There comes a time in a developer’s life when they need to unlearn something, in order to make way for something new. In fact, I believe that the right way to learn something new, be it a new programming technique, a new framework, a new language, sometimes means putting some concepts that you already know and master, behind you.

I actually found that many of the people I see coming up from universities struggle with this, as they get brainwashed with mathematics, Java and C++ and cannot accept or learn other programming languages.

I’ve found myself in this situation, countless times, but still haven’t managed to find a solution.
I love learning new stuff, and I’m an avid reader, so usually when I find something I like, things usually happen as follows:

It’s always about “I”.

But in order to keep up with the pace of technology nowadays, we usually end up with a lot of loops similar to the one I described above, and need to “unlearn” something, like I previously said.
This is not necessarily a bad thing, as you need to make room for that extra knowledge, but sometimes you “unlearn” important stuff, and that’s when you start losing track.

This is exactly what happened to me, with CSS. I invested so much time into learning backend technologies, that I forgot how to use CSS. I realised this today, while attending @roy’s talk at Smartweb, about Sass.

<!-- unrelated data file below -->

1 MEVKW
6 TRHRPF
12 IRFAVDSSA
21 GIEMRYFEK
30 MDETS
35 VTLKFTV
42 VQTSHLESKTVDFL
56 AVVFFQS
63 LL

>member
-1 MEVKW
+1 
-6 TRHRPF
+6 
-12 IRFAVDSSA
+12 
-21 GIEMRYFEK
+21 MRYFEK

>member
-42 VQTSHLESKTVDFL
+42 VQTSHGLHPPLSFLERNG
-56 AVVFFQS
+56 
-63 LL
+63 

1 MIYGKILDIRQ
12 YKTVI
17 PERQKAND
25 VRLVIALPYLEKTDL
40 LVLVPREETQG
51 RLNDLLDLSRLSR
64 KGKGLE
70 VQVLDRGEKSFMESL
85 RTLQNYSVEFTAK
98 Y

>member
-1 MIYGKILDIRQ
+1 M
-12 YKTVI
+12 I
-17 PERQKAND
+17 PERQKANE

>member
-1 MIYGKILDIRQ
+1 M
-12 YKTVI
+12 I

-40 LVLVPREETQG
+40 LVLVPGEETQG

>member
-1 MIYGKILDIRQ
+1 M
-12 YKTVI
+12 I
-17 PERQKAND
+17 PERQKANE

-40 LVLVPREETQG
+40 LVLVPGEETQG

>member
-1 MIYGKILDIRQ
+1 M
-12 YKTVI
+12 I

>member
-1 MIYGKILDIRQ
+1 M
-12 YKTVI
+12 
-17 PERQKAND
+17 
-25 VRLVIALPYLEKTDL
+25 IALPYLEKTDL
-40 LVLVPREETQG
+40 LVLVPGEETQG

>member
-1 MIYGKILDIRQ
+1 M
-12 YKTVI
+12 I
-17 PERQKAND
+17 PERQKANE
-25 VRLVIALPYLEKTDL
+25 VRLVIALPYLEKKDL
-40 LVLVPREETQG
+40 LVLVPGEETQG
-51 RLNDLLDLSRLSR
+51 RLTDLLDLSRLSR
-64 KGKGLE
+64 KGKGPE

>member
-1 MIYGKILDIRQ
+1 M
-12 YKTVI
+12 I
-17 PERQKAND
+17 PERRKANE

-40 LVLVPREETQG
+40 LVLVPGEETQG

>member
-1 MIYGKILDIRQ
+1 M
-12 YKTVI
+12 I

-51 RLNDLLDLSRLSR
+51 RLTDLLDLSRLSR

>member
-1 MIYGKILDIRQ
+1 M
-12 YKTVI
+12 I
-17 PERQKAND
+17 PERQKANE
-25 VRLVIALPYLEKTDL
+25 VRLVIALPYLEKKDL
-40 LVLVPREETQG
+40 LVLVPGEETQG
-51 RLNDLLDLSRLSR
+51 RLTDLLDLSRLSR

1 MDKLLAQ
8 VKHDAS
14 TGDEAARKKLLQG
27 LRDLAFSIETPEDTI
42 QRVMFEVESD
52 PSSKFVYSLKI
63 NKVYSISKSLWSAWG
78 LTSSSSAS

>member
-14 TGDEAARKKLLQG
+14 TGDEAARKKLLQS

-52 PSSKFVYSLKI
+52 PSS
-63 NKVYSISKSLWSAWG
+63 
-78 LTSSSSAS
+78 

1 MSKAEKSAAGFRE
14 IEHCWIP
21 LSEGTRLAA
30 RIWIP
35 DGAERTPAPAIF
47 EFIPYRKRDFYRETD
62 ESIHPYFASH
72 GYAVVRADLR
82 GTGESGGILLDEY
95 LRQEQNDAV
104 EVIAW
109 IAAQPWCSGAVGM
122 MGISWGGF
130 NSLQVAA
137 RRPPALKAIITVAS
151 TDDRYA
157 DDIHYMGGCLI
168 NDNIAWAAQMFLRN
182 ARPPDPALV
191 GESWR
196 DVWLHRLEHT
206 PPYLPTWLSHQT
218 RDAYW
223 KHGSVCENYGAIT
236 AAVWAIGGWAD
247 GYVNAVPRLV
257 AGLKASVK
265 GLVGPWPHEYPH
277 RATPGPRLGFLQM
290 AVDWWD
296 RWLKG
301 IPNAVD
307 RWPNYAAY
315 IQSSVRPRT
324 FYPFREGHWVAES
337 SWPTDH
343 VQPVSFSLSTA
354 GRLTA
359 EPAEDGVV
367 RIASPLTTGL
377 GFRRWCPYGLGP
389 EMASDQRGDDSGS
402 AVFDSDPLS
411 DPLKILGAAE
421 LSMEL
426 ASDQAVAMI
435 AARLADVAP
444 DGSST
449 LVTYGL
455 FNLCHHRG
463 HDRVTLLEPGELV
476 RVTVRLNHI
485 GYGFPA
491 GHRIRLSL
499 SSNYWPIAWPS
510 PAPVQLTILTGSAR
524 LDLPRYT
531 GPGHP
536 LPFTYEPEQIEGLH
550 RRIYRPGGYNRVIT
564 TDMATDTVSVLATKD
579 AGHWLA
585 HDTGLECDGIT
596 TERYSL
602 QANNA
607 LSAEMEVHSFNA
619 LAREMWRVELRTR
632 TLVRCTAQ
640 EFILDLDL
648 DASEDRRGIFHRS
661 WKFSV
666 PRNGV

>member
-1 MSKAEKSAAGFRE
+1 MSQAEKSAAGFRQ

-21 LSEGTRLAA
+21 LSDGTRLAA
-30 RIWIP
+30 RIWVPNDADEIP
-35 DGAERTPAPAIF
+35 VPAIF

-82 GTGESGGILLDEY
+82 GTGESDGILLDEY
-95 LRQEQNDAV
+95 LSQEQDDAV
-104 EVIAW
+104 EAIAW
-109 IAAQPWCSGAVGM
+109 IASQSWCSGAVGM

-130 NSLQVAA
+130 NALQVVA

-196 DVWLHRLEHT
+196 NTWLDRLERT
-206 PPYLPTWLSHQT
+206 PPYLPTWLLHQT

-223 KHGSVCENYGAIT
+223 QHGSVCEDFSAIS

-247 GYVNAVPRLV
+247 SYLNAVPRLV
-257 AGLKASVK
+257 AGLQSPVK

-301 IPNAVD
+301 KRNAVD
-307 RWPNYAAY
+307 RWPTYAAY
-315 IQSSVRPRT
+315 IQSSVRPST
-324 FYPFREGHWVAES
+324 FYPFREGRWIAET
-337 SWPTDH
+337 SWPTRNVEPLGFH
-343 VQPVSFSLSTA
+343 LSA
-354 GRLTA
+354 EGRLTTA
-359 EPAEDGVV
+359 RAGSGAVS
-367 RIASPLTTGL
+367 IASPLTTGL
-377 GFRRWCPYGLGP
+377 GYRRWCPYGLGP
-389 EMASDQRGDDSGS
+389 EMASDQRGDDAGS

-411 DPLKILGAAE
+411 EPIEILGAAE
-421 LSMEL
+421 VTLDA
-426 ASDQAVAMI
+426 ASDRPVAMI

This felt really awkward, as I come from a front-end background, and losing track of a core front-end technology is not quite satisfying.
I’m not saying that I forgot the basic concepts, I still know what floats are, how to do positioning, but as you well know, technology changes at a very rapid pace, and now we have flexbox, clip, critical CSS, quantity queries, and CSS animations.

Bottom line, I set myself to re-learn CSS, and I sure didn’t know that Sass knows so many tricks, so I’m planning to also learn to use Sass better.
As a closing thought, I’d like to thank @roy for reminding me that some things really don’t need leave your brain, and for showing us the versatility of Sass. :)


Image credits: GotCredit